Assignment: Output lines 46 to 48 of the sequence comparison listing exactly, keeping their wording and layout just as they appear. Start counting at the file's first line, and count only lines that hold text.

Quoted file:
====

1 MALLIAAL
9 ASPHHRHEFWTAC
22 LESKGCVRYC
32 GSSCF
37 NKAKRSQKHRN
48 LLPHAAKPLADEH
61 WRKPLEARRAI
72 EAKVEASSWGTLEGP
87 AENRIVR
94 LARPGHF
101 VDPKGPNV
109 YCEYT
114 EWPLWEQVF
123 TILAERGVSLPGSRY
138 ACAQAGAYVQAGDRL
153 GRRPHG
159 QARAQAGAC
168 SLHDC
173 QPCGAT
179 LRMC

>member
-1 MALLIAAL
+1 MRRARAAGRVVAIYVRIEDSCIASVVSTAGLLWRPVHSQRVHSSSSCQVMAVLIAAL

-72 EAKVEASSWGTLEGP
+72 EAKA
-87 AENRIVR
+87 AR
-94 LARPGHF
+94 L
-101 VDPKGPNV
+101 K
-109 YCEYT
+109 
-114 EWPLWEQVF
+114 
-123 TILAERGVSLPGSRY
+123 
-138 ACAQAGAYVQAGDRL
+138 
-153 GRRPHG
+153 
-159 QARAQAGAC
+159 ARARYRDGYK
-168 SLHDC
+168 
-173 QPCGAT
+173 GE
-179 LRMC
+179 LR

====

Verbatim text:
-173 QPCGAT
+173 GE
-179 LRMC